In hospital for 16 years, the first 7 in an iron lung, then in 1971 John married Maggie and for the next 35 years and until he passed away in 2006, his home was Breeze Cottage.
You Know How to Whistle Don't You?
Profile of John Prestwich
"You know how to whistle don't you? Just
put your lips together and blow." Few user manuals could be
condensed into this single if much abused line from a Bogart movie.
But for John Prestwich, a well-timed whistle is all he needs to
direct his Possum. This is just one example of his innovative
approach to using environmental control and other aids to living
such as voice-input word processing. But then, what else would one
expect from someone acclaimed "Man of the Year" in 1991. John
contracted polio in 1955 at the age of 17. As a result of this he is
paralysed below the level of his chin. Conventional methods for
using computers are not available to him. Even those means which
have been especially designed for people with physical disabilities,
such as light pointers or single switch operation, are not
If asked which technological development would make the greatest
impact on his life John unhesitatingly replies "voice controlled
robotics". Yet, for John, both whistling and speaking must be
synchronised to the imposed rhythm of his artificial respirator.
John relies upon the negative pressure respirator for his breathing.
John's chest is encased in a rigid shell with a gap for chest
expansion. The machine creates and releases a partial vacuum by
which means his lungs are forced to inspire and expire air (315
million times and increasing: one of the reasons for his
long-standing entry in the Guinness Book of Records).
Over the years John has so adapted himself to this regimen that his
sense of timing is impeccable. He rarely misses a menu selection nor
is he interrupted even mid sentence by lack of breath.
The few occasions on which this control breaks down are due to
respiratory infections or indigestion! Many of us will have eaten
injudiciously over the recent holiday season, and unfastened our
waistbands to accommodate the temporary swelling. John has no
diaphragm; if his stomach bloats and pushes upwards, then the gap
for chest expansion decreases, reducing the volume and efficiency of
his breathing. This adversely affects his capacity for whistling and
speaking, and disrupts his timing. There are some computer-human
interface problems in the real world which are never dreamed of in
Although he favours using a whistle to control the Possum (because
he finds there is less interference from TV or CD) John is an
enthusiastic user of speech-recognition technology. John has good
voice quality but because he is softly-spoken, the initialisation of
his system was more extensive and tiring than it might be for other
users. It took him 3-5 repetitions of each item and command word to
train the system to his voice. John employs voice control for
information access and word-processing amongst other uses.
Whereas previously John might have asked his wife Maggie to locate
and dial a telephone number for him, or to take a letter from his
dictation, he now has independent access to these facilities.
If John wishes to contact somebody, he selects his on-line telephone
directory from a menu screen, and when the directory is open, uses
the phonetic alphabet to indicate the appropriate subset, saying
"tango" to display the list of names beginning with `t' for
instance. When the names are listed he says the appropriate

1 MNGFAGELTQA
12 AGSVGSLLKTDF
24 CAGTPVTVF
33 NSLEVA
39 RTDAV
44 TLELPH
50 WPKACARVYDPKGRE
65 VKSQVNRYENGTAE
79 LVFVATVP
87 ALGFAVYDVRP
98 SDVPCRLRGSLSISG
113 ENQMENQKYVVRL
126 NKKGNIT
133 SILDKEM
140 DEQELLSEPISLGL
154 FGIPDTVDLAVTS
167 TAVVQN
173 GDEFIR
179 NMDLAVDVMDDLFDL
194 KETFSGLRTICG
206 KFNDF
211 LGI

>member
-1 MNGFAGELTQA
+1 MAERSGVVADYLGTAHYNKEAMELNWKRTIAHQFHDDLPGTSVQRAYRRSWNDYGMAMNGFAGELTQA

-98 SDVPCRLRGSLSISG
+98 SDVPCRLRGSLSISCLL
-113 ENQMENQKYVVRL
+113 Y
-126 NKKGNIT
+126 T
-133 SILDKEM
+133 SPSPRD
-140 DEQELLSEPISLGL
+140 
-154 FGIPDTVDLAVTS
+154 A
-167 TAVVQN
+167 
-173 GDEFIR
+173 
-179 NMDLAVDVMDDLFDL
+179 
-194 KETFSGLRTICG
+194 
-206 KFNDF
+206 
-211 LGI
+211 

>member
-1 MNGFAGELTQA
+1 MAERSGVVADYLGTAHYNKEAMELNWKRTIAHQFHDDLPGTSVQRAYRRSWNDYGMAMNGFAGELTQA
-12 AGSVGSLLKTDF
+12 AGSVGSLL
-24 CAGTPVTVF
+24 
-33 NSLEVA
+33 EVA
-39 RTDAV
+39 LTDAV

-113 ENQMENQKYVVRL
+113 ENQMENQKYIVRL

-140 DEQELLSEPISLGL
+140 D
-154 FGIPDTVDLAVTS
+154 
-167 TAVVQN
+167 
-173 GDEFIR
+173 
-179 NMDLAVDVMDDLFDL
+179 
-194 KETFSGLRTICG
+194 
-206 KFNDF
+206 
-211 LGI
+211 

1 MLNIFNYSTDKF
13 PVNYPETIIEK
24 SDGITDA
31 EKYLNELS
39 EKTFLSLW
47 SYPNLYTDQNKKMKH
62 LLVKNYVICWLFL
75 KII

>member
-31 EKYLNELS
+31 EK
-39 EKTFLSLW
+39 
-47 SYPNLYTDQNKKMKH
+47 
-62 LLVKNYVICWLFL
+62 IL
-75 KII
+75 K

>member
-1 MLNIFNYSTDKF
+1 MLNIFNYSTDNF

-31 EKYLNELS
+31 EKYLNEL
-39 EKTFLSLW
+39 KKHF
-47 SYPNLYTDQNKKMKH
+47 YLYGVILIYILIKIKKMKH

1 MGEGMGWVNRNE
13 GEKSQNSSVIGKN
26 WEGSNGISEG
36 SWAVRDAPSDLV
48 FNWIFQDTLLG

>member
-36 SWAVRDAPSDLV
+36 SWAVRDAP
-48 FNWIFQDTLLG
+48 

name, and the number he requested is printed on-screen in large
John has to switch from the voice controlled PC to the
whistle-obedient Possum to dial his call. Selecting the dialler from
the Possum, John is presented with a menu of commands and numbers
from 0 to 9. The menu items are sequentially scanned, and John
whistle toggles as the appropriate number lights up. In this way he
builds up the telephone number and then whistles the command to
Observing this roundabout procedure, the casual visitor may be
tempted to shortcut this by offering to place the call, but to John,
his independence in such matters is "a big thing" : In John's
observation and experience, misplaced `kindness' can exacerbate the
isolation of some disabled people, excluding them from active
management of their own affairs. He says that the real danger
arising from this is that the only means of contact such people have
with others is to make a request prefaced with "Could you".
John is determined to limit his requests to only those things which
he absolutely can not do for himself, and as it is, he is working on
those. Having glimpsed some of the campaigning letters he has
composed, one can only assume that John's family motto is "No
quarter asked nor given". In words reminiscent of Carlyle's classic
phrase "Little other than a red tape Talking-machine, and unhappy
Bag of Parliamentary Eloquence", John makes full use of his
speech-to-text facilities to lambaste bureaucratic
short-sightedness, and to express his robust opinions.
John says that his quality of living received a inestimable boost
with his marriage to Maggie in 1971 _ When assessing the
contribution that technology has made to his life, John reports it
thus: "When I first became disabled there was nothing to .assist me.
I couldn't even switch an alarm bell on. I had no movement at all.
Now, technology has caught up with my disability and I'm able to
have full control of my environment, and to speak to the world with
out help from anyone." Anybody who has met John is tempted to follow
the word "disability" with "and rugged determination". Yet there is
no hint of complacency or satisfaction with the technical status
quo. The much prophesied telecommunications revolution will bring
more information and power to John than ever before-the next few
years can only be interesting.